On the trip back to the valley, Dr. Bunnell had ample opportunity to see this marvelous high country not far from the present Tioga Road which leads from the valley through Tuolumne Meadows to Mono Lake. He maintained that the "sublime mountain scenery" exceeded any he had ever seen either in Mexico or in the Rocky Mountains. It was he who suggested that the lake where the last of the Yosemites had been found be called after Ten-ei-ya. And so it is called to this day. When Dr. Bunnell told the old chief of the honor bestowed upon him, Ten-ei-ya protested and said: "It already has a name; we call it Py-we-ack." It was Dr. Bunnell's opinion that "the whole mountain region of the water-sheds of the Merced and Tuolumne Rivers afford the most delightful views to be seen anywhere of mountain cliffs, cascades and water-falls, grand forests and mountain meadows." The old chief, Ten-ei-ya, looking back as they traveled from the lake along the high ridges, must have felt a similar emotion.

Thus were the Yosemites brought to the camp on the Fresno. Thus was the Indian war ended.

Major Savage and his friendly Indians re-established their close relations; but he "never re-visited the valley, and died without having seen the Vernal and Nevada Falls, or any of the views belonging to the region of the Yosemite, except those seen from the valley and from the old Indian trail on our first entrance." In 1852 Major Savage was killed in a controversy with a rival trader in the Kings, and so, no more of him.

Having accomplished their purpose, the members of the Mariposa Battalion were mustered out of the service, to return to their various pioneer occupations.

But old Ten-ei-ya, living in the reservation, suffered from the loss of his dignity and power, claimed that "he could not endure the heat at the agency, and said that he preferred acorns to the rations furnished him by the Government." He was granted leave, and joyfully with his family "took the trail to Yosemite once more." Later he was joined by other nostalgic members of his band.

After the murder of two prospectors who strayed into the valley in 1852, a detachment of regular soldiers, under Lieutenant Moore, captured a party of five of Ten-ei-ya's men who said they had killed the white men to prevent them from coming into their valley. The Indians were shot, but, though Lieutenant Moore crossed the Sierra over the Mono Pass, he failed to find Ten-ei-ya, for the friendly Monos had received and secreted Ten-ei-ya and his followers. It was said that Ten-ei-ya had been born and had lived among the Monos until his ambition made him a leader and founder of the Pai-ute colony in Ah-wah-nee. Dr. Bunnell has recorded that Ten-ei-ya's "history and warlike exploits formed part of the traditionary lore of the Monos," that "they were proud of his successes and boasted of his descent from their tribe, although Ten-ei-ya, himself, claimed that his father was the chief of an independent people, whose ancestors were of a different race. Dr. Bunnell, in analyzing his character, declared: "Ten-ei-ya had business cunning and sagacity in managing deserters from other tribes, who had sought his protection. He maintained a reputation as a chief whose leadership was never disputed by his followers, and he was the envy of the leaders of other tribes. After his subjection by the whites, he was deserted by his followers, and his supremacy was no longer acknowledged by the neighboring tribes, who had feared rather than respected him or the people of his band."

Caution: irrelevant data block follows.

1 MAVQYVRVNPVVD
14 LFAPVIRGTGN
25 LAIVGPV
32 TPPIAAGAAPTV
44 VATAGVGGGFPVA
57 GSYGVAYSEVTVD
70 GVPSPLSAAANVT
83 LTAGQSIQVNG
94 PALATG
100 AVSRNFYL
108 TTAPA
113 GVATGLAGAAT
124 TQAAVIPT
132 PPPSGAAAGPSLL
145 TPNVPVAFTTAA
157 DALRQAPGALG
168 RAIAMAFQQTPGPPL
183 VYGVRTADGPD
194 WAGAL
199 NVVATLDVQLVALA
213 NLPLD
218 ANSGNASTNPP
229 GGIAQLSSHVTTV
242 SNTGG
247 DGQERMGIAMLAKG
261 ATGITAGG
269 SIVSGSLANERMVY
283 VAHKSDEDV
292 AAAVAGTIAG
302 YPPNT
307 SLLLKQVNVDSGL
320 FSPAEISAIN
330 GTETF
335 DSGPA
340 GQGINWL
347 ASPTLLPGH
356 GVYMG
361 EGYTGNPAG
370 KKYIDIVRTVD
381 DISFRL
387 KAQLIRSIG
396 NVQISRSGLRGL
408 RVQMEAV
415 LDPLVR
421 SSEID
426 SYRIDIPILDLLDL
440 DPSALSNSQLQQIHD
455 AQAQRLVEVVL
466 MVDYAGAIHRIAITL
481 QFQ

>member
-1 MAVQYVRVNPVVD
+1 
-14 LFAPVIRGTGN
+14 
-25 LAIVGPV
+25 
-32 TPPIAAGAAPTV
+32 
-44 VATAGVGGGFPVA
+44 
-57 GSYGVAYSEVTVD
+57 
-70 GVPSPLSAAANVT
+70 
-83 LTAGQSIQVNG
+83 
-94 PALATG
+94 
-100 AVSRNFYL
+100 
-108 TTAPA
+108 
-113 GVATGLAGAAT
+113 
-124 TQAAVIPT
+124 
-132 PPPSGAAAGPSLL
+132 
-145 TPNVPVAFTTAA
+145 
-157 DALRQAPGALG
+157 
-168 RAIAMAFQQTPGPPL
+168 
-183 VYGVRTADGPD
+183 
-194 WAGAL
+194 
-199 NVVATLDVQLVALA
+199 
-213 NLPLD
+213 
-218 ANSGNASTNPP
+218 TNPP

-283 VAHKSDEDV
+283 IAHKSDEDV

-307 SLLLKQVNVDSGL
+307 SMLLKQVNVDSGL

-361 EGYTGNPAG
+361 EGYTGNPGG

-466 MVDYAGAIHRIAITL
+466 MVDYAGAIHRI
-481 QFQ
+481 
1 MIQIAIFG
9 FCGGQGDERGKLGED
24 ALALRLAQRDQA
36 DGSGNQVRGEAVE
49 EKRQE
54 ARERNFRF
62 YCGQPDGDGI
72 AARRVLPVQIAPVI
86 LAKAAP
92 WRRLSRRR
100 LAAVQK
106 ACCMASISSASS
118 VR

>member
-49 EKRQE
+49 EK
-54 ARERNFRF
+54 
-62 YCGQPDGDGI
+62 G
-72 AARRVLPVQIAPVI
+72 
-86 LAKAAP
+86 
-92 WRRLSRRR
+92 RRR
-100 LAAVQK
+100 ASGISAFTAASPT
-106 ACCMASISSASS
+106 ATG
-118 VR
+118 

Ten-ei-ya and his refugee band stayed many moons with the Monos, but finally, according to Dr. Bunnell's account, in the summer of 1853 he and his people returned to their beloved Yosemite Valley, with the intention of remaining there unless they were driven out by the whites. The squaws constructed permanent wigwams near the head of the valley, among the rocks, where they could not easily be seen by visitors. But times may have been hard. At any rate, they made a raid on their friendly relatives, the Monos, and brought back some of the Mono ponies. They were followed into the valley by the indignant Monos, and when sleeping after a feast on horse meat, they were surprised, and sadly enough, Ten ei-ya was stoned to death. Some of Ten-ei-ya's older men and women were permitted to escape down the valley, but the young men and women were made captives and held as slaves for their captors.

So Ten-ei-ya died, and the valley home he loved so well, after various vicissitudes, is now the famous Yosemite National Park. But that, as Mr. Kipling so often remarked, is another story—a story which will be told in the following pages.

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Last Updated: 18-Nov-2009